Source: Fierce Biotech, March 28, 2018

drugs for overactive bladder (OAB)

GTx Announced New Data Demonstrating Enobosarm’s Potential to Treat Stress Urinary Incontinence at SUFU 2018

GTx, Inc. (Nasdaq:GTXI) today announced additional results from a Phase 2 proof-of-concept clinical trial of 3 mg enobosarm administered orally in postmenopausal women with stress urinary incontinence (SUI), including magnetic resonance imaging (MRI) results from patients’ pelvic floor muscle. New data in a subset of women also suggests a positive treatment effect of enobosarm for urge incontinence (UI) suggesting a possible treatment effect for women with mixed incontinence. Results from a pre-specified analysis of MRI data demonstrate a statistically significant increase in pelvic floor muscle thickness and urethral muscle diameter after enobosarm treatment. Treatment with enobosarm also reduced mean UI episodes by approximately 68 percent in patients who experienced UI as well as SUI, based on a post hoc analysis of a subset of women with both UI and SUI. These results were outlined during a podium presentation which took place at the Society of Urodynamics, Female Pelvic Medicine, & Urogenital Reconstruction (SUFU) 2018 Meeting on Saturday, March 3, 2018. The presentation included clinical data from all 18 patients completing 12 weeks of enobosarm treatment, which, as previously reported, demonstrated an 81 percent reduction in the number of mean stress leaks per day (the primary endpoint of the clinical trial), as well as additional data demonstrating duration of response following completion of treatment, including nine patients who have now reached seven months post-treatment. Read more.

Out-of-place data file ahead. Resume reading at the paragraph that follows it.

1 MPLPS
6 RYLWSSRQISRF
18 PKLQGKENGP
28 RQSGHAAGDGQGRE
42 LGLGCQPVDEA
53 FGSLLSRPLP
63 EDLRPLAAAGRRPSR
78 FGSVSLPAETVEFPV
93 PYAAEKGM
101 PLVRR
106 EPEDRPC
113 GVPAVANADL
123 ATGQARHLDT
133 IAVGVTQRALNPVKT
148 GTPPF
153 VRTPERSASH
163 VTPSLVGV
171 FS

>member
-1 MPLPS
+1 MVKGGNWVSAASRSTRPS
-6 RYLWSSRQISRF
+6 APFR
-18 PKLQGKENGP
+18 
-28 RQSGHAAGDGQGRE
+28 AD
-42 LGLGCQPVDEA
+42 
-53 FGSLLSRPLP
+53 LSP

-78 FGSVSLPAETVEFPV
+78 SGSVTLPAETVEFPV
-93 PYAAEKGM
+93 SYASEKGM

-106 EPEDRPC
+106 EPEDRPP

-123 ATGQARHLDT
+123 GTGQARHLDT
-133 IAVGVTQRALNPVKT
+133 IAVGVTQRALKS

Source: Business Wire, March 5, 2018

tibial nerve

StimGuard Launches Head-to-Head Trial Against Medtronic’s InterStim

StimGuard yesterday announced plans for a clinical trial comparing its nerve stimulator with the InterStim sacral nerve stimulator made by Medtronic (NYSE:MDT).  Pompano Beach, Fla.-based StimGuard is already running a pivotal study of its technology, a miniature implantable device designed to treat urinary incontinence resulting from refractory overactive bladder syndrome. The device is implanted at the tibial nerve through a needle-sized introducer and uses wireless technology to stimulate the nerve. Read more.

Source: Massdevice, March 1, 2018

sacral nerve stimulation

Medtronic Touts 5-Year Data on InterStim Neuromod Device for OAB

Medtronic today touted 5-year results from the InSite study of its InterStim neuromodulation treatment for overactive bladder syndrome.  InterStim is designed to stimulate the sacral nerve to treat OAB, meaning urinary urge incontinence and/or urgency-frequency. The InSite study enrolled 340 patients, of which 272 were implanted with an InterStim device, comparing treatment with the device with standard drug therapy. The primary safety endpoint was to “demonstrate that the upper bound of the 95% CI for the cumulative five-year rate of adverse events related to the tined lead that require surgery is less than 33%” at 5 years, according to ClinicalTrials.gov. The primary efficacy endpoint was superior improvement in OAB symptoms at 6 months. Read more.

Source: MassDevice Today, July 17, 2017